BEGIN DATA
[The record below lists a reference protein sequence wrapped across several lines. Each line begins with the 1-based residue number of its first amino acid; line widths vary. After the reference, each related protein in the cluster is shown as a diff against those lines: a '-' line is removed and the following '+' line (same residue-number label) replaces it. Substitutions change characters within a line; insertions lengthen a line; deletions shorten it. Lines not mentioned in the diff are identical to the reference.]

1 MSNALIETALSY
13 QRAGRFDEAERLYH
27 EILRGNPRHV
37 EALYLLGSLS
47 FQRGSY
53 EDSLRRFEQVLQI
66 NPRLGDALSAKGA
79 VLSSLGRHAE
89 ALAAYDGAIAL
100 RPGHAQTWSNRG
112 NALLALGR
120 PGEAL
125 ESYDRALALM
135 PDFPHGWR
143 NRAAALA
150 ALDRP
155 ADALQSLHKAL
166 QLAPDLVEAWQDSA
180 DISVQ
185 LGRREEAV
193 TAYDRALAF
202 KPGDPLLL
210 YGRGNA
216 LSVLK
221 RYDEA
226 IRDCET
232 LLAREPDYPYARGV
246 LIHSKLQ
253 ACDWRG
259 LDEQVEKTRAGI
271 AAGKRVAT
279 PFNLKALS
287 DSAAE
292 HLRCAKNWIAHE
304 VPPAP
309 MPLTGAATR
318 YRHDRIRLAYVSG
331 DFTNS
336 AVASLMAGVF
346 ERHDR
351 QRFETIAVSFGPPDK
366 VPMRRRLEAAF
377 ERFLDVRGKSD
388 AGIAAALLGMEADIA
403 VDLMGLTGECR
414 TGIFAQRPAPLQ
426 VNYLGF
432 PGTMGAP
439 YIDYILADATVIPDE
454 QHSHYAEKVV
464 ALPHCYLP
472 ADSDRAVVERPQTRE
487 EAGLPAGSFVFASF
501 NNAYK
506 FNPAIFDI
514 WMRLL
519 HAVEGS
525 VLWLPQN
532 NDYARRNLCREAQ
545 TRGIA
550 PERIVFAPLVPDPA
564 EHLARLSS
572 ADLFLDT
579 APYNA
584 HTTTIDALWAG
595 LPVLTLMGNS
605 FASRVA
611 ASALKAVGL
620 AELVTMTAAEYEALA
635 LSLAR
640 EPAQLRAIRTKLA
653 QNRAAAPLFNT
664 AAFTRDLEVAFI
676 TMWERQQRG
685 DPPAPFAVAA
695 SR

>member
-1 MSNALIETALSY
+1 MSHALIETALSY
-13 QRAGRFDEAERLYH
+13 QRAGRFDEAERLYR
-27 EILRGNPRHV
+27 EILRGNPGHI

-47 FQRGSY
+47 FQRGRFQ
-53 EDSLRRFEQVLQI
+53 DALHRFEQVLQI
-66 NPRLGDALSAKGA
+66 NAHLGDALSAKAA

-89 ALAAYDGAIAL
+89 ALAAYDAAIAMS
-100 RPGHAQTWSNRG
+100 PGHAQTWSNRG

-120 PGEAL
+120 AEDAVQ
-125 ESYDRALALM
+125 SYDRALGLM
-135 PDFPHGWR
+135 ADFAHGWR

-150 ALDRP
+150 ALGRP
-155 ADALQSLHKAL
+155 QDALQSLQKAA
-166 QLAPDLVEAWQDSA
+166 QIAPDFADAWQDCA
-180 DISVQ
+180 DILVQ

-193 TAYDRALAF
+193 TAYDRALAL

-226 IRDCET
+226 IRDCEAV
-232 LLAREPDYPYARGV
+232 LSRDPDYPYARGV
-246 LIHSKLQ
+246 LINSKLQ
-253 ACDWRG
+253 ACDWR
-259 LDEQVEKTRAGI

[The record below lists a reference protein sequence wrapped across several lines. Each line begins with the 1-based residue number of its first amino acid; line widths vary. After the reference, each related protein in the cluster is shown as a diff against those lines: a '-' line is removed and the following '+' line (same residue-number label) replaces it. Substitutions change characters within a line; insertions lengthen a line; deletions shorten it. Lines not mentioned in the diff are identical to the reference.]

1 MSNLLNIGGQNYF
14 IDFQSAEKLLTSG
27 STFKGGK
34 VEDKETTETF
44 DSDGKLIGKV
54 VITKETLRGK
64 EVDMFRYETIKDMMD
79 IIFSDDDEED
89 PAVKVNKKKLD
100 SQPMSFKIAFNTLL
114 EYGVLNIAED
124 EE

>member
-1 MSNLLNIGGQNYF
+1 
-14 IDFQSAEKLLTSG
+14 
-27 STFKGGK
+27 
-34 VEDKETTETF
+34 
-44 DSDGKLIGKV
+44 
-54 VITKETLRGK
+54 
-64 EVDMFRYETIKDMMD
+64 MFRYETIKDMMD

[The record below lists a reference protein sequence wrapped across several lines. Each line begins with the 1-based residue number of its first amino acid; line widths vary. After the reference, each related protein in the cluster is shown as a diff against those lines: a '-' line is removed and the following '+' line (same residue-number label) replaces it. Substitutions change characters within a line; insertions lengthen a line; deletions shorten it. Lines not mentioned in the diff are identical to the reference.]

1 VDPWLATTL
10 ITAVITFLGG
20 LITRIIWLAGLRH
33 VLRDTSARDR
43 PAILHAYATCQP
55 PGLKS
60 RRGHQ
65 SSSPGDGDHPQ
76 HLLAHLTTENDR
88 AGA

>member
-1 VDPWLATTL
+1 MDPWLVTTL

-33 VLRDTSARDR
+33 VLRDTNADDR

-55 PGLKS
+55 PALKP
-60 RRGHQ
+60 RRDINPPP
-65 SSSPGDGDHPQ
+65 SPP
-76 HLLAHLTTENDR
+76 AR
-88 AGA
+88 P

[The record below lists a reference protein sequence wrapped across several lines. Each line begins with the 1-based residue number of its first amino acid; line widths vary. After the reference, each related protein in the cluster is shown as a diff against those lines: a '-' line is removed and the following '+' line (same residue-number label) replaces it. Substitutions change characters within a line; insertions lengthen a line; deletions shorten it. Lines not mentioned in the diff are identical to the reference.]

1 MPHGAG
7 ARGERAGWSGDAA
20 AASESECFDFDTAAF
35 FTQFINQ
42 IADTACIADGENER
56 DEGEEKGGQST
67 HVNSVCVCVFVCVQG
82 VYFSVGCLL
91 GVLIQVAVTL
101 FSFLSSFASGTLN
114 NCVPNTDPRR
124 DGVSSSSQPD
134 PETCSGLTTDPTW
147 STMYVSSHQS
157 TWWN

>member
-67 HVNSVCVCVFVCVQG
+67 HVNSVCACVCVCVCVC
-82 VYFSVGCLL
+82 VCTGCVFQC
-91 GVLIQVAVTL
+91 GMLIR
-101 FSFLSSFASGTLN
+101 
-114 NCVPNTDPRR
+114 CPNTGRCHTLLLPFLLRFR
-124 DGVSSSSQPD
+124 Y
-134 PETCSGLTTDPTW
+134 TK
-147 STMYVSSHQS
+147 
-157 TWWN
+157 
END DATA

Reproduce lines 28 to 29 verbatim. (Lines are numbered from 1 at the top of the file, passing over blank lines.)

232 LLAREPDYPYARGV
246 LIHSKLQ